The way the United Kingdom's Home Secretary describes the internet and online communications, you'd think privacy and free speech actually cause terrorism.
Amber Rudd, like many of her deliberately dense political peers, is making the media rounds calling for weakening encryption and strengthening online censorship, all in the name of preventing future terror attacks. As the U.K.'s home secretary, Rudd oversees the security apparatus in her homeland. Prime Minister Theresa May served in the same role until a change in government brought her to power.
Rudd and May appear to be birds of a feather in believing that data privacy and online communications are tools of crime and terror, and that tech companies should follow government orders. That means censoring people when officials tell them to, and that means giving the government private data when officials tell them to, even if they have to compromise data security to do so.
This week Rudd took the argument one step further: She doesn't think the average person wants or cares all that much about encryption or data privacy—they just want convenience in communications. Therefore, she argues, there's no reason for companies to focus so much on end-to-end encryption (via Yahoo News, covering Rudd's paywalled commentary):
Writing in The Daily Telegraph, Rudd said: "Who uses WhatsApp because it is end-to-end encrypted, rather than because it is an incredibly user-friendly and cheap way of staying in touch with friends and family?
"So this is not about asking the companies to break encryption or create so called 'back doors'.
"Companies are constantly making trade-offs between security and 'usability', and it is here where our experts believe opportunities may lie.
"Real people often prefer ease of use and a multitude of features to perfect, unbreakable security."
Er, so she is calling for encryption back doors, right? She is insisting that the U.K. government doesn't want to ban encryption. But she wants government access to private data on demand, which will require companies to compromise their data security and weaken encryption. And her justification for doing so is to point out the average user doesn't care.
Besides highlighting her own ignorance about the importance of encryption in general (perhaps she should ask a banker), she stumbles head first into her own counterargument: People who are really determined to do bad things and not be found out by government obviously do care about encryption. So while the government obsesses with making the most popular communication tools compliant to their demands, actual bad guys will turn to other tools instead, tools the government might not even know about.
Sheryl Sandberg, chief operating officer of Facebook, points out that these major communications services are willing to provide metadata to law enforcement even if they cannot provide the actual content. Rudd's insistence on access is essentially going to create an encryption black market:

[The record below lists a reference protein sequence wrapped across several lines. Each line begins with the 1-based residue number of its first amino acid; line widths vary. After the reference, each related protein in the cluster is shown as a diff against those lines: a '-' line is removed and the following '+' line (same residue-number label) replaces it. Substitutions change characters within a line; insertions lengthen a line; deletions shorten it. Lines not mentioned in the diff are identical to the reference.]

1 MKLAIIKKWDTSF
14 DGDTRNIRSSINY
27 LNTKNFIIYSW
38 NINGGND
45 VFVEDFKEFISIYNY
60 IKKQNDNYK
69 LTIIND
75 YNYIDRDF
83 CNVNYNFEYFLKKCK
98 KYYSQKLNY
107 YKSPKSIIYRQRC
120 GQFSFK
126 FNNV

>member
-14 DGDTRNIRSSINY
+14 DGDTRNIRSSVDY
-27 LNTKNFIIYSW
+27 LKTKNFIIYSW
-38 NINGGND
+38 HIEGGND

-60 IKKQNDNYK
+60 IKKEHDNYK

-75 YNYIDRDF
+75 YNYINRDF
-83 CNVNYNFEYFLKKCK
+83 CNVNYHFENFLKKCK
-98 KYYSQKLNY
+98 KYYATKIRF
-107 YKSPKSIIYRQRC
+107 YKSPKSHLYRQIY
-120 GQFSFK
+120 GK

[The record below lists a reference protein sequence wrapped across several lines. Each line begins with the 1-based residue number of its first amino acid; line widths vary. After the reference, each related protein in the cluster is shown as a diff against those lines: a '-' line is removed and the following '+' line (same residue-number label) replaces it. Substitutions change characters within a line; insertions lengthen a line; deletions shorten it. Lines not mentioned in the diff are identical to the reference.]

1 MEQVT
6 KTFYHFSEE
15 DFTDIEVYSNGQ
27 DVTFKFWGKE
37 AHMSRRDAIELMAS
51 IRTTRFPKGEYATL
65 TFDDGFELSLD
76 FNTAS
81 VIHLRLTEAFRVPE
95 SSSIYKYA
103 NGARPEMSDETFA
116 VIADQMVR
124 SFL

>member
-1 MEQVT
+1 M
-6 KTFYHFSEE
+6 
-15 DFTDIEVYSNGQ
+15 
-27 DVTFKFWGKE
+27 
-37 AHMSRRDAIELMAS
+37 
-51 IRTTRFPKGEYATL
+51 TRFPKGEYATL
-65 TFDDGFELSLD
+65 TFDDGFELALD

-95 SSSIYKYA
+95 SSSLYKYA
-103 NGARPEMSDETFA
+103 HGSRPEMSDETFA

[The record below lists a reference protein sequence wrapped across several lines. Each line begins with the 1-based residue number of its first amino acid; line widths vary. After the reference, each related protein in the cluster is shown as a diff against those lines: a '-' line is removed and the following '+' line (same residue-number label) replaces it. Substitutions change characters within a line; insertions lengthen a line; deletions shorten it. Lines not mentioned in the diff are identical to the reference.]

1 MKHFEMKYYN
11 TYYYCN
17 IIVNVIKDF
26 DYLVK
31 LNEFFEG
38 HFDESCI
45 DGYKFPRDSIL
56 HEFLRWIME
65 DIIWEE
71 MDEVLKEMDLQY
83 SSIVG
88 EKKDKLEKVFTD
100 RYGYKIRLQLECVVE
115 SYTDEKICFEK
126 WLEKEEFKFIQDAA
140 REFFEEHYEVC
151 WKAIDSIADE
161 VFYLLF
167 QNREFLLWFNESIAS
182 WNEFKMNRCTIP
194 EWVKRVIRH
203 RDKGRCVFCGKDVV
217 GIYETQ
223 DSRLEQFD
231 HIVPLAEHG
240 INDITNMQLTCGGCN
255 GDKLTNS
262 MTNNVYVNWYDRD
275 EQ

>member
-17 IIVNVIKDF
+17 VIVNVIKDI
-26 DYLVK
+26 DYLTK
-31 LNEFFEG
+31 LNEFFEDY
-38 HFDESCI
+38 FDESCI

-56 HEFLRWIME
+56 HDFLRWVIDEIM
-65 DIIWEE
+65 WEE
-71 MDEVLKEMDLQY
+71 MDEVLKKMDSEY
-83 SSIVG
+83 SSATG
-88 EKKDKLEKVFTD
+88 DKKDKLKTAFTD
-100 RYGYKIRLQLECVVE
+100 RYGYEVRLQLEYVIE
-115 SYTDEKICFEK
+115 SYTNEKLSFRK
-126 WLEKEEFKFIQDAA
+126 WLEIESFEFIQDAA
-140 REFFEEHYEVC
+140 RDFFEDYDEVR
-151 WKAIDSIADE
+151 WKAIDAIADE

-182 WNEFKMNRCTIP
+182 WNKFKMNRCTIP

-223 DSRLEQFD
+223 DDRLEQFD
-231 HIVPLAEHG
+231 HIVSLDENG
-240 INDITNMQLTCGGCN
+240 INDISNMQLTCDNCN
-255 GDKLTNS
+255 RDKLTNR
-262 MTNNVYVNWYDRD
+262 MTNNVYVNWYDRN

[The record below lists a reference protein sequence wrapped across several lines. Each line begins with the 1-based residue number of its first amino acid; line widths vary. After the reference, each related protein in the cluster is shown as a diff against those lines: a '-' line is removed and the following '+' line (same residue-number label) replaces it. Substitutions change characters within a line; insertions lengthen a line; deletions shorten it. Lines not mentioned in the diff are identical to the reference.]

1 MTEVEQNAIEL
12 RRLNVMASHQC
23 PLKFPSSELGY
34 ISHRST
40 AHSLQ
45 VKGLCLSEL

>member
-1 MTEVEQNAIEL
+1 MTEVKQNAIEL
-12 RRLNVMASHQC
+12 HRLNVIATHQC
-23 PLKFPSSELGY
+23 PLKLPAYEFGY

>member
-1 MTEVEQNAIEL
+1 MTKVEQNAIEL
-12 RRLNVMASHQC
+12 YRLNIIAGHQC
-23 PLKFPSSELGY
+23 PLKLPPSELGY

Sandberg warned that if encryption was stripped away, users might flee the service, leaving law enforcement officials with even fewer leads. "If people move off those encrypted services to go to encrypted services in countries that won't share the metadata, the government actually has less information, not more," she said.
That's not the only awful component on Rudd's agenda. She—like other politicians, not just in the United Kingdom but in Germany and the European Union—want to force social media companies to play a bigger role in censoring content by terrorists or "extremists," and she wants to hammer through legislation to make it happen.
These tactics confuse symptoms of radicalization with the causes, treating online terrorist recruiting drives as though the words and images have magic powers that trigger extreme behavior in people who would otherwise be just fine.
There are, of course, unintended consequences of trying to force social media companies to censor content on the basis of declaring it radical or dangerous. An example may have popped up just yesterday, as a matter of fact.
Yesterday, YouTube announced new efforts to combat and take down extremist content online—and also, incidentally, to combat "hate speech" in its postings. YouTube is certainly free, as a private platform, to try to forbid hate speech on its site. It's not like it's sending police to raid people's homes. (That's what the German government does.)
But on the same day the site announced these new takedown efforts to make removal of radical content happen more quickly, a Canadian professor who made waves for saying that he refused to use newly created gender-neutral pronouns found his YouTube account suddenly locked. Jordan Peterson certainly drew criticism for his position, but it was political speech discussing a bill in the Canadian legislature. He tweeted out yesterday that this account had been shut down for violating YouTube's terms of service, with no explanation. Later in the day it was restored, again without explanation.